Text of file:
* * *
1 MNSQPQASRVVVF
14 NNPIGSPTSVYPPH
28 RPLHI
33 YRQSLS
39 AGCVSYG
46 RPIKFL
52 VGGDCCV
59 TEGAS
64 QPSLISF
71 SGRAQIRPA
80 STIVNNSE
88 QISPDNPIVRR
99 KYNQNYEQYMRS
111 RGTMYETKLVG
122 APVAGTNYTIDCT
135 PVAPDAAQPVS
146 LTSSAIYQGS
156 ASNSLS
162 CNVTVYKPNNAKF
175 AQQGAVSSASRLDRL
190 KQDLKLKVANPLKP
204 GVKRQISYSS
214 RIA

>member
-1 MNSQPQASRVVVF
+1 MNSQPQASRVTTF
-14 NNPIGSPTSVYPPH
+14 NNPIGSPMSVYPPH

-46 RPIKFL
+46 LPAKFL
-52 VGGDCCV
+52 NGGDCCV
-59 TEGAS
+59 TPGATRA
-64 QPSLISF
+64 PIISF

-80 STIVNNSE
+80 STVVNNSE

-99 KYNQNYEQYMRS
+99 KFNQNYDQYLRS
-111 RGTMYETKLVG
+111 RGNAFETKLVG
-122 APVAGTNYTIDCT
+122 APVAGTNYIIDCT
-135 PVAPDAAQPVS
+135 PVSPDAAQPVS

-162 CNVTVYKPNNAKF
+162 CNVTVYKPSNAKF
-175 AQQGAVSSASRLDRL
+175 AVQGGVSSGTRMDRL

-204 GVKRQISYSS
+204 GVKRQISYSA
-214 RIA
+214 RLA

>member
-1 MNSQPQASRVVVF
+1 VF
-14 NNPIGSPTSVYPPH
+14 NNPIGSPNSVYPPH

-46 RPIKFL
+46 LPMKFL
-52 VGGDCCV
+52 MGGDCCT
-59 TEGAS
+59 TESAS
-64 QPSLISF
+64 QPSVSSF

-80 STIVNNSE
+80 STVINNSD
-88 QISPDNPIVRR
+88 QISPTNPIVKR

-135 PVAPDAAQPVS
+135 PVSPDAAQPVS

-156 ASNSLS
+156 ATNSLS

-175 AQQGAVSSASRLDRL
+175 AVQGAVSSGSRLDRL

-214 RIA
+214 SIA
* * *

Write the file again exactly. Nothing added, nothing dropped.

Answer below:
1 MNSQPQASRVVVF
14 NNPIGSPTSVYPPH
28 RPLHI
33 YRQSLS
39 AGCVSYG
46 RPIKFL
52 VGGDCCV
59 TEGAS
64 QPSLISF
71 SGRAQIRPA
80 STIVNNSE
88 QISPDNPIVRR
99 KYNQNYEQYMRS
111 RGTMYETKLVG
122 APVAGTNYTIDCT
135 PVAPDAAQPVS
146 LTSSAIYQGS
156 ASNSLS
162 CNVTVYKPNNAKF
175 AQQGAVSSASRLDRL
190 KQDLKLKVANPLKP
204 GVKRQISYSS
214 RIA

>member
-1 MNSQPQASRVVVF
+1 MNSQPQASRVTTF
-14 NNPIGSPTSVYPPH
+14 NNPIGSPMSVYPPH

-46 RPIKFL
+46 LPAKFL
-52 VGGDCCV
+52 NGGDCCV
-59 TEGAS
+59 TPGATRA
-64 QPSLISF
+64 PIISF

-80 STIVNNSE
+80 STVVNNSE

-99 KYNQNYEQYMRS
+99 KFNQNYDQYLRS
-111 RGTMYETKLVG
+111 RGNAFETKLVG
-122 APVAGTNYTIDCT
+122 APVAGTNYIIDCT
-135 PVAPDAAQPVS
+135 PVSPDAAQPVS

-162 CNVTVYKPNNAKF
+162 CNVTVYKPSNAKF
-175 AQQGAVSSASRLDRL
+175 AVQGGVSSGTRMDRL

-204 GVKRQISYSS
+204 GVKRQISYSA
-214 RIA
+214 RLA

>member
-1 MNSQPQASRVVVF
+1 VF
-14 NNPIGSPTSVYPPH
+14 NNPIGSPNSVYPPH

-46 RPIKFL
+46 LPMKFL
-52 VGGDCCV
+52 MGGDCCT
-59 TEGAS
+59 TESAS
-64 QPSLISF
+64 QPSVSSF

-80 STIVNNSE
+80 STVINNSD
-88 QISPDNPIVRR
+88 QISPTNPIVKR

-135 PVAPDAAQPVS
+135 PVSPDAAQPVS

-156 ASNSLS
+156 ATNSLS

-175 AQQGAVSSASRLDRL
+175 AVQGAVSSGSRLDRL

-214 RIA
+214 SIA